Note a 24V power supply will blow the FET gates if the load is removed because the max Vgs is 20V. Adding a voltage clamping circuit to each channel would add too many parts, whereas using a lower VCC for the opamps (which don't need 24V anyway) only takes one linear regulator for the whole board. You could also use a FET with a higher max Vgs.

Note this power calculation pretty much eliminated the "current DAC" option since a that would dissipate too much power for the typical packages these chips come in. Also I couldn't find any on digikey.

I'd build a 8-16 channel board with 1-2 DACs and opamps, then stack the boards for more channels, put a fan on the end of the stack and blow air through.

DAC choice: you need to work on your requirements especially number of bits, sampling rate, and settling time.

Communication choice: I2C is out due to speed, so that leaves SPI. The DAC chip will choose for you. It'll probably be SPI.

Note you can have one micro per 16 channel board, or one micro for the whole set of boards, or a micro with several SPI ports driving several boards, etc. This all depends on how much throughput you want.

EDIT:

An important feature of a follower is you don't need precision resistors to set gain. The gain of each channel will be identical. Offset will vary of course, but that's one less calibration to make.

If you use a DAC with a 5V output span (like the LTC2668) adjust the current setting resistor and supply voltage accordingly. The current setting resistor will dissipate more power, so size it accordingly. It has one pin directly in the ground plane, so >2 thermal vias should keep it cool.

Depending on your offset requirements, you may want to calibrate out the offset or not. I don't think this will matter. In fact the 16 bit DAC is probably overkill, and there's a cheaper 12 bit version...

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    \$\begingroup\$ Many thanks for the very helpful answer. I'll definitely work on the requirements and use carefully each tip you gave me. I'll update the answer the more I proceed. For the DAC, I've already chosen the LTC2668 (link in the original answer), I have also the evaluation board for it (I'll order only the IC for the next iteration). It is a 16-bit 16 channel DAC, and it has a tri-wire SPI interface up to 50 MHz. 4 of them connected in parallel should do the job. As for the microcontroller, at the moment I just have the Arduino Uno board with the ATmega328. But I can buy a better one... \$\endgroup\$ – Manuel Reza Nov 3 '20 at 12:09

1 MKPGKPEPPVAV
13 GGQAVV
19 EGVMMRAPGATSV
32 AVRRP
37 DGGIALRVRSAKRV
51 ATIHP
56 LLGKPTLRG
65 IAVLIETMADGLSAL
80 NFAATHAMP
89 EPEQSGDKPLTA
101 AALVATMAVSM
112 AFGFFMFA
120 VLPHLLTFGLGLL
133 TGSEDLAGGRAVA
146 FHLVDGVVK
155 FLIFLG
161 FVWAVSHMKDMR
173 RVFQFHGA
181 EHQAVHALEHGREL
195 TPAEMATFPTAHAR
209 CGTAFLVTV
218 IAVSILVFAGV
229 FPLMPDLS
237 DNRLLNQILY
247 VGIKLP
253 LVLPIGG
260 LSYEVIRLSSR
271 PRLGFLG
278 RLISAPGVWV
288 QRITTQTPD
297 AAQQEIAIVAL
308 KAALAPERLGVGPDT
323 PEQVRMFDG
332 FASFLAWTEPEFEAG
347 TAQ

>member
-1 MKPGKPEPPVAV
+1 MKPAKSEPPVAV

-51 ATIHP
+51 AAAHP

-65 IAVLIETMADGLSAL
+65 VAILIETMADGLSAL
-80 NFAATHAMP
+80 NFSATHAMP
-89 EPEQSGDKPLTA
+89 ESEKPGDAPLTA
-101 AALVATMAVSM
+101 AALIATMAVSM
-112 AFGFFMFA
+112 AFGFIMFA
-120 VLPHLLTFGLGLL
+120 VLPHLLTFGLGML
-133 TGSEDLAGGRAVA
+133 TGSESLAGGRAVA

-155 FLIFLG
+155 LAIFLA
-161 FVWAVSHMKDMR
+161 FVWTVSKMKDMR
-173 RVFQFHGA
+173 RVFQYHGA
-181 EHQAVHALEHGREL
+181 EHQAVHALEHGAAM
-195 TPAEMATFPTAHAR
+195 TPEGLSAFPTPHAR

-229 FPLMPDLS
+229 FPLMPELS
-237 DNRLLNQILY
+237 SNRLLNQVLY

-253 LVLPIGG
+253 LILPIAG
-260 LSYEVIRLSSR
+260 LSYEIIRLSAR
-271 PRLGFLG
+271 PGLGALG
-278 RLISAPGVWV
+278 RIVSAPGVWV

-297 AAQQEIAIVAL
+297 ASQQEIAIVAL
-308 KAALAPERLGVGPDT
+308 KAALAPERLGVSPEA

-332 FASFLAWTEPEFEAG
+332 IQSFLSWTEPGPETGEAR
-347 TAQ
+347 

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    \$\begingroup\$ Probably I'll go for the third schematic you shown me. The resistor is on a silicon-on-insulator (SOI) chip, accessible by bondpads. For testing, these will be probed, for the package they will be wire-bonded. \$\endgroup\$ – Manuel Reza Nov 3 '20 at 12:12
  • \$\begingroup\$ Just an update, I completed the schematic (I can share if needed, the PCB is still not on the way). I decided for going through a stackable PCB version, each one having the DAC with 16 channels. The uC will be on a separate board, to be connected directly on the stack. I just need to place a multiplexer for the SPI slave CS connection, I don't know what is the best approach. I was thinking about having a manual selector (e.g., a rotary switch) between 4 pins, because it is not meant to change during operation. Is there a better approach? \$\endgroup\$ – Manuel Reza Nov 6 '20 at 15:45
  • \$\begingroup\$ Multiplexer is better, you never know if "not meant to change" isn't going to change ;) \$\endgroup\$ – bobflux Nov 6 '20 at 15:50
  • \$\begingroup\$ Ok, that makes sense. I might sound ingenuous, but how do I make the selection between 4 identical stacked boards (when I'll submit the files for printing, I'll have 4 copies of the same circuit)? \$\endgroup\$ – Manuel Reza Nov 6 '20 at 16:16